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Cohens v. Virginia - Significance, Lotteries In America

court supreme appellants john


Philip and Mendes Cohen


State of Virginia

Appellants' Claim

A $100 fine under Virginia state law for selling tickets in Virginia for a national lottery authorized by Congress in the District of Columbia flouted congressional authority.

Chief Lawyers for Appellants

David B. Ogden, William Pickney

Chief Lawyers for Appellees

James Barbor, Daniel Webster

Justices for the Court

Gabriel Duvall, William Johnson, Henry Brockholst Livingston, John Marshall (writing for the Court), Joseph Story, Thomas Todd, Bushrod Washington

Justices Dissenting



Washington, D.C.

Date of Decision

3 March 1821


The justices, on the facts, upheld a fine imposed by a state court, while asserting the Supreme Court's authority, under the Constitution, to review state court decisions.

Related Cases

  • Martin v. Hunter's Lessee, 14 U.S. 304 (1816).
  • McCullouch v. Maryland, 17 U.S. 316 (1819).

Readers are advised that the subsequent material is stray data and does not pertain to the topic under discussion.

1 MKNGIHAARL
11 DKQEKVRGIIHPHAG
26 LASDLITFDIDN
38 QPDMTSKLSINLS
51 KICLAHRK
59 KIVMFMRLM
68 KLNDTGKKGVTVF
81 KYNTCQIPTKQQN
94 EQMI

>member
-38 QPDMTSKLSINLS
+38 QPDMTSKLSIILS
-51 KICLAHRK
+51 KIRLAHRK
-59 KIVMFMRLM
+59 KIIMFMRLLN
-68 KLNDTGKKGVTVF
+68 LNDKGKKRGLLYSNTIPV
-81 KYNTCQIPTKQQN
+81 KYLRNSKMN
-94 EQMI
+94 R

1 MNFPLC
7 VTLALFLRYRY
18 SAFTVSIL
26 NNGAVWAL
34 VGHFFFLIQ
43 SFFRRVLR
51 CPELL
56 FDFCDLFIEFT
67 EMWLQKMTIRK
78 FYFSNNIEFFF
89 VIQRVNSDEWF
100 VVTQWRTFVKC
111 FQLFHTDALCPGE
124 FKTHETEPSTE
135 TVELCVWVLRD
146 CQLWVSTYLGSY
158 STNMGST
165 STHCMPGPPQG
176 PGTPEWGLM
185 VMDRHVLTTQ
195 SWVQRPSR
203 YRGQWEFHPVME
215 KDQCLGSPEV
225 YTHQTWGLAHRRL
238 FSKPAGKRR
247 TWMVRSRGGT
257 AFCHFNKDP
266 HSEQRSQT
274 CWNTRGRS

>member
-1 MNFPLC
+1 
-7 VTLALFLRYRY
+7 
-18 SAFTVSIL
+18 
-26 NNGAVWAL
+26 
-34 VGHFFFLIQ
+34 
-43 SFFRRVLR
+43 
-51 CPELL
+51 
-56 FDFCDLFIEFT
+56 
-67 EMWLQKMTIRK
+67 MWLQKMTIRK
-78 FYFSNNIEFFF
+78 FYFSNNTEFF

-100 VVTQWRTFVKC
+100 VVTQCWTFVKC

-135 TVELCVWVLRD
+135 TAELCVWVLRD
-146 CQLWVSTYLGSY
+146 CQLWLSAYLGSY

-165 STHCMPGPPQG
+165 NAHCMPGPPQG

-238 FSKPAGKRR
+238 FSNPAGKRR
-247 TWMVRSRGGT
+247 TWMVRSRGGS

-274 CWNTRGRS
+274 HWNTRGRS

• Michigan v. Long, 463 U.S. 1032 (1983).


West's Encyclopedia of American Law. St. Paul, MN: West Group, 1998.

Further Readings

  • Beveridge, Albert J. Life of John Marshall. Boston, Houghton-Mifflin, 1916.
  • Bickel, Alexander M., and Benno C. Schmidt. History of the Supreme Court of the United States. New York, Macmillan, 1984.
  • Johnson, John W., ed. Historic U.S. Court Cases 1690-1990. New York: Garland Publishing, 1992.
  • Schwartz, Bernard. A History of the Supreme Court. New York, Oxford University Press, 1993.
Daniel Boone Court-Martial: 1778 - Neither Patriot Nor Loyalist, Boone "adopted" By The Shawnee, Boone's Return Met With Suspicion [next] [back] Chisholm v. Georgia - Significance, Further Readings

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about 4 years ago

Im stealing this to cheat